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Monday, May 16, 2011

My Story by Kamala Das



Kamala Das ((31 March 1934 – 31 May 2009)was an Indian writer who wrote in English and Malayalam. She mainly wrote short stories and poetry.

There was a paper I had done on Kamala Das in University for my Masters in English Literature, specifically, Indian writers in the English language. One of the writers whose essays I really liked was Kamala Das, alias Madhavakutty. There was a kind of realism in her work that anyone could associate with and I liked the easy flow of her words, at once communicating something intense while being good to grasp.

As I read more about Kamala Das I came to know of her autobiography, the infamous book called 'My Story' (original version is called Ente Katha) Critics had been especially harsh on the book, so much so, that the book is still banned in many parts of India and is very difficult to get your hands on. Most of the bigger book chains do not stock her book, just to steer clear of any controversy. Though I had searched for the book in Delhi, Kolkata and Mumbai, I could not find it anywhere, of course not in the leading bookstores.

It was on a recent trip to Coonoor that I found the book lying in the lowest shelf of a quiet bookstore. I immediately reached out and grabbed it, finally happy that I had had the interest to get inside that store (of course I never need any other initiative to enter a bookstore except the fact that it is a bookstore)and that my eyes had singled out the book in question.

Details:

Publisher: Harper Collins
First Published in: 1988
Price: INR 250/-
Genre: Non-Fiction/Autobiography
Form of Book: Paperback
No. of pages:214

The book is a detailed account of Kamala Das's life, from the time she was born to non-caring, non-loving parents (as she admits boldly), and goes through all those years in her life, when, as a child first, and then as a growing adolescent and finally a woman, she faces the many challenges and unfair games of life. In the book, Kamala Das also talks about her ancestors and their personal choices in life, as well as more details that give us a picture of life in the said years and the kind of social and family structure that was prevelant.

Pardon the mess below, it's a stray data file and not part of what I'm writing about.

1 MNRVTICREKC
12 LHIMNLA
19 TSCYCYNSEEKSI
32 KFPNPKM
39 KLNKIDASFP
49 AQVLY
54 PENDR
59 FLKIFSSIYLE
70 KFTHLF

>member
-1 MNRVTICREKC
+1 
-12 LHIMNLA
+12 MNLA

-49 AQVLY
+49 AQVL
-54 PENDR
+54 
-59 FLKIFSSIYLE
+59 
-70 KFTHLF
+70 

The book has been banned and ridiculed by most critics and laymen as being adulterous and vulgar. Those who are not in favour of the book have called it vulgar and cheap. When I picked up the book I had no pre-conceived notions, I accepted it with an open mind, ready to read a woman's tale of what she has been through. And now that I have read it, I must say I am really a little confused.

For one, Kamala Das was a young woman who was always strong and confident about what she wanted. Though she was not allowed a proper education (which she mentions many times in the book), there were many things that she could have done differently and made her situation better. One instance is when her fiance, a much-older cousin, takes her to a quiet spot and assaults her with his mouth and hands. She comes back all shaken and confused about what love is to be between a married couple. She does end up marrying him and cribs for the rest of her life, but she could have simply have mentioned the assault to her mother or grandmother (who was quite open to talk as she admits). Taking the excuse of being married to a non-loving man, Kamala defends her decision of falling in the arms of each and every man who comes her way. She does not show much standard here, and is open to go and 'do it' with anyone who is willing. She admits her husband is aware of all this, that he thinks of her as 'his baby' and is concerned that she should 'only go out with genuine men who will love her with care'!!!! WHAT !!!???? Here is a husband who is okay to let his wife go out and have sex with any man, as long as the man in question is caring towards his wife!!!! Kamala also admits to taking free gifts and favours as and when she can from these lovers, whether its a gift or an outing or a dinner with her lover and children to a fancy restaurant while her husband is out on tour (whenever he was out for work, XYZ would take me and my children to the restaurant for a nice evening so that we wouldn't feel lonely) and later the evening would end in an amorous night. Her husband was always aware of all such interactions...
Also, the husband himself has a homosexual relationship with one of his 'very close friends' and they do it right in Kamala's own bedroom, while Kamala sits outside.....
When Kamala's cousins show some physical interest in her, its as if its the most natural thing in the world, she feels excited when her male cousins get besotted with her beauty and pay her amorous compliments, and she actually enjoys it when one cousin kisses her passionately, professing his love for her.

All through the book Kamala describes all her encounters with the many men she chooses to bring in her life. Being a mother, most of the time she is either writing or busy choosing a new lover, while she fills her house with cooks and maids and more maids and nannies. She calls her mother uncaring and unloving, someone who was always writing poetry and had hardly any time for her children...but what is it that she has learnt from her mother's mistakes? I am not sure who is more at fault here, Kamala's mother or Kamala Das herself. While Kamala's mother remained loyal to her husband, what was the impact Kamala's lifestyle had on her own sons? Her pride at being the object of desire of so many men other than her husband is widely present in all pages, of course her children would have suffered in some way for her total failure as a mother.

I must say I am quite disappointed with the book. Though it provides an insightful reading, I somehow cannot accept the fact that this woman is actually being praised by many for being bold and honest to come out with her feelings !!! I cannot disagree more...


- Debolina Raja Gupta